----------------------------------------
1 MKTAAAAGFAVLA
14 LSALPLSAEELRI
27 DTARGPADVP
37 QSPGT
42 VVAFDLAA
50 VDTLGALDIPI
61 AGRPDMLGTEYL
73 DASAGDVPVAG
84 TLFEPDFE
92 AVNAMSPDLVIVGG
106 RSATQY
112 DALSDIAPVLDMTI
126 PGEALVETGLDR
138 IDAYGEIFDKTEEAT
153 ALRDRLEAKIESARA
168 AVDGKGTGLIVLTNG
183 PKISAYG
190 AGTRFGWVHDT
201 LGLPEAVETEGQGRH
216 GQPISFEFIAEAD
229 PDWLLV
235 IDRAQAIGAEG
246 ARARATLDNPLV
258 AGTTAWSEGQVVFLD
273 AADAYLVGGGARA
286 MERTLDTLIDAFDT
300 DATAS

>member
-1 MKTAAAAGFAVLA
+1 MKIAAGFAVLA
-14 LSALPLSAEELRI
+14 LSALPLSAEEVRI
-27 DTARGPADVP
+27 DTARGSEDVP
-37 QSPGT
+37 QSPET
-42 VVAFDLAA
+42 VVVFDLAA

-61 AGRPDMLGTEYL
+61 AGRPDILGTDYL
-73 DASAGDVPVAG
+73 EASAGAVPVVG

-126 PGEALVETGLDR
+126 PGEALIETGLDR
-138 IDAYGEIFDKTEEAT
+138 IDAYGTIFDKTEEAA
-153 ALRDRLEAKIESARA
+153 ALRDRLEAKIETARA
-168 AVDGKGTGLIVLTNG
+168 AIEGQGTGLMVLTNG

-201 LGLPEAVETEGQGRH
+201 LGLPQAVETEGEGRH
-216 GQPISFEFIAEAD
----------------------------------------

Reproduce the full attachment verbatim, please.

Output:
1 MKTAAAAGFAVLA
14 LSALPLSAEELRI
27 DTARGPADVP
37 QSPGT
42 VVAFDLAA
50 VDTLGALDIPI
61 AGRPDMLGTEYL
73 DASAGDVPVAG
84 TLFEPDFE
92 AVNAMSPDLVIVGG
106 RSATQY
112 DALSDIAPVLDMTI
126 PGEALVETGLDR
138 IDAYGEIFDKTEEAT
153 ALRDRLEAKIESARA
168 AVDGKGTGLIVLTNG
183 PKISAYG
190 AGTRFGWVHDT
201 LGLPEAVETEGQGRH
216 GQPISFEFIAEAD
229 PDWLLV
235 IDRAQAIGAEG
246 ARARATLDNPLV
258 AGTTAWSEGQVVFLD
273 AADAYLVGGGARA
286 MERTLDTLIDAFDT
300 DATAS

>member
-1 MKTAAAAGFAVLA
+1 MKIAAGFAVLA
-14 LSALPLSAEELRI
+14 LSALPLSAEEVRI
-27 DTARGPADVP
+27 DTARGSEDVP
-37 QSPGT
+37 QSPET
-42 VVAFDLAA
+42 VVVFDLAA

-61 AGRPDMLGTEYL
+61 AGRPDILGTDYL
-73 DASAGDVPVAG
+73 EASAGAVPVVG

-126 PGEALVETGLDR
+126 PGEALIETGLDR
-138 IDAYGEIFDKTEEAT
+138 IDAYGTIFDKTEEAA
-153 ALRDRLEAKIESARA
+153 ALRDRLEAKIETARA
-168 AVDGKGTGLIVLTNG
+168 AIEGQGTGLMVLTNG

-201 LGLPEAVETEGQGRH
+201 LGLPQAVETEGEGRH
-216 GQPISFEFIAEAD